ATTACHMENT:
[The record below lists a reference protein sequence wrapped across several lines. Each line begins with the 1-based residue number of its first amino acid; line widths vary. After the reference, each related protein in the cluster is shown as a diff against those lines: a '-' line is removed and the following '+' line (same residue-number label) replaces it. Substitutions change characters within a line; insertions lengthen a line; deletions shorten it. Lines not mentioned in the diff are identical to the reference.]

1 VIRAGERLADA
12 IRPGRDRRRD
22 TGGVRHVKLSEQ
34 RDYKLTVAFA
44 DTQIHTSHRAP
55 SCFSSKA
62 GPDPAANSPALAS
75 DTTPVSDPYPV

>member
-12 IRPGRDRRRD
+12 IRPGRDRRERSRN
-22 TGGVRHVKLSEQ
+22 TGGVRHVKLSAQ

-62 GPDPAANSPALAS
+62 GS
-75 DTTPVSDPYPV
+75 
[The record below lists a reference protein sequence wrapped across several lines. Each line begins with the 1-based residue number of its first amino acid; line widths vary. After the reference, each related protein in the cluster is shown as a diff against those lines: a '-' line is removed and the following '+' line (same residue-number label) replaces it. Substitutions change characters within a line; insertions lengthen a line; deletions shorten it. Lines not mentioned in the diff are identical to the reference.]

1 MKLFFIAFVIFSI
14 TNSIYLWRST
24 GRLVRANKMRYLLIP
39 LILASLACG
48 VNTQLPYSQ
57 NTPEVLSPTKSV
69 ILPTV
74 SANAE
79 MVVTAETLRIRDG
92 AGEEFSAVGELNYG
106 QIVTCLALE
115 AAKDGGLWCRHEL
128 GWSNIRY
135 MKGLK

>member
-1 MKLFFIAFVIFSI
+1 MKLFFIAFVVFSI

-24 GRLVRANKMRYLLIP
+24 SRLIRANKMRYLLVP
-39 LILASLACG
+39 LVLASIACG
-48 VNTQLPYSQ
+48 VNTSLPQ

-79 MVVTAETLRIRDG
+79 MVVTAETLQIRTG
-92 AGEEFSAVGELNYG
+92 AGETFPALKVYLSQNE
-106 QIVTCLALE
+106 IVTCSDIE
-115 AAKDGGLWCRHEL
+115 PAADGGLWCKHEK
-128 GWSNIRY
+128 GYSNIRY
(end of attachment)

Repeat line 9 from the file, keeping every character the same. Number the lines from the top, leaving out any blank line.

75 DTTPVSDPYPV